Many Connecticut residents face and fear layoffs as states impose the closure of restaurants, theaters, gyms and schools to prevent the spread of the coronavirus. The Connecticut Department of Labor confirms it is seeing an increase in unemployment-related activity linked to the coronavirus.
If you’re one of those people – or you’re worried about being made redundant, or you’re a small business feeling the pressure of the virus – some basic advice from government officials, legal experts, and budget officials is below.
This page will be updated with advice from the Connecticut Department of Labor as it becomes available.
For the latest COVID-19 issues, click here. For the latest news on curfews and mandatory directives, click here. For the latest information on the spread of the coronavirus in Connecticut and around the country, click here.
BEFORE YOU BE DISMISSED
To save money. If you think you might get laid off, start saving as much money as possible now, says Grant Sabatier, author of “Financial Freedom” and creator of the Millennial Money brand. “Having even a small amount of emergency savings will help you overcome some of the uncertainty.”
Check your manuals or contracts to see if there is a severance pay policy. Christopher Davis, managing partner of the law firm of Christopher Q. Davis, says many employers may have a severance plan in place that may include financial assistance when employees are made redundant, but “some employers may ignore this fact ”. Check your contract for be aware of your rights.
If you’re sick and think layoffs are imminent, consider applying for disability coverage while you’re still working. If you are ill, have been diagnosed with COVID-19, are symptomatic and cannot come to work, or if you are suffering severe mental health consequences from the coronavirus, employees should apply for disability coverage while you are on the job. ‘They’re still employed,’ Davis says. There are certain schemes in which, if you are made redundant, you will no longer get the same work compensation that you would have had during your employment.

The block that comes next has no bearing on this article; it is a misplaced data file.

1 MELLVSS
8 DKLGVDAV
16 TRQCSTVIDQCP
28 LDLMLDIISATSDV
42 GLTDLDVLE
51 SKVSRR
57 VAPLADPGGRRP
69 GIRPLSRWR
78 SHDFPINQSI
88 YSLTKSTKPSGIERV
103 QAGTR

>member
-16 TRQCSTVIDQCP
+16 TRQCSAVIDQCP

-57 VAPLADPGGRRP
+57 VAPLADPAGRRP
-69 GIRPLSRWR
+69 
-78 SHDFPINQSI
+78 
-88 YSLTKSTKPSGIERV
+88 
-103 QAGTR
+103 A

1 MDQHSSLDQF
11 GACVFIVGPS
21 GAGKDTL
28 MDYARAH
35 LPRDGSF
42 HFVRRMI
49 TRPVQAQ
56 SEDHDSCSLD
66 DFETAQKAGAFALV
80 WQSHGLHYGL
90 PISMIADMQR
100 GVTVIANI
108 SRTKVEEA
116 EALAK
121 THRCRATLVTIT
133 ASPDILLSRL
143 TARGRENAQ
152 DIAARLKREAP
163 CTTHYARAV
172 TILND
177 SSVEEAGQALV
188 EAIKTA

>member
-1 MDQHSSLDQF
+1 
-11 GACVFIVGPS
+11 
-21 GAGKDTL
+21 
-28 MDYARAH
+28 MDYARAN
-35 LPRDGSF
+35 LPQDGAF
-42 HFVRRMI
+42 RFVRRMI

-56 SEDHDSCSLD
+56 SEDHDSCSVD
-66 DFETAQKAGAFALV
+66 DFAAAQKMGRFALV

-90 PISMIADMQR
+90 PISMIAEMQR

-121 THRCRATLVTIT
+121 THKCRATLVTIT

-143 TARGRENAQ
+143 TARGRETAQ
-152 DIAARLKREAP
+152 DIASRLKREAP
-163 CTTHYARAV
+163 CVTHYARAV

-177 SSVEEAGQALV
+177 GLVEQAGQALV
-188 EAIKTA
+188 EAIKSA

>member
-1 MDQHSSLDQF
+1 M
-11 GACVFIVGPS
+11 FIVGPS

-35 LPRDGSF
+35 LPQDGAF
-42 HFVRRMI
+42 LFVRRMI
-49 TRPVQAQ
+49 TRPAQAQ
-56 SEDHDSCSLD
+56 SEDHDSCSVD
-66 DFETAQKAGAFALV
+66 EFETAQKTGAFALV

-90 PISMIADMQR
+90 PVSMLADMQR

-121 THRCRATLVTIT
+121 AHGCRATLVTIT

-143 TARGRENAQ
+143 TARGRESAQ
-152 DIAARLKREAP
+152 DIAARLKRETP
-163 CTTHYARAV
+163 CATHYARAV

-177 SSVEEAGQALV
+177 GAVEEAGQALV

Reduce your expenses. If your income is threatened, you should reduce your expenses as much as possible. Sabatier suggests looking for cheaper accommodation if your lease is nearing completion, or moving in with friends or family (coronavirus free). He says the average American spends more than 70 percent of their income on shelter, transportation and food. “Cut down on all three as much as you can to reduce the amount of money you need for each money. One of the good things about the coronavirus is that, because so many people stay at home, it is more difficult to spend money. “
Start looking for work that you can do online. With social distancing in place, job stability will be found in work that doesn’t need to be done in person. You could do it get a job quickly by proofreading or writing blog posts to close some of your income gap, says Sabatier. New Yorkers on the community pages have also suggested creative ways to make money online, such as teaching English to students in international countries or taking private lessons online for SAT / ACT exams for children stuck at home.
IF YOU ARE LICENSED
Don’t be afraid to ask questions about continuing health care. Many employers will allow health care to continue for a month or more after the end of work, especially for people with families. Often times, in the event of a layoff, an employer will pay severance pay and include, at a minimum, severance pay of 1 to 3 months and a lump sum payable for COBRA coverage for the same period, Davis says. “COBRA coverage is especially important now because now is not a good time to be without health insurance or to have rising health care costs, including unforeseen monthly premiums to pay. So even if an employer does not offer severance pay, employees should ask for it and particularly insist that the grants cover at least 1 to 3 months of COBRA. “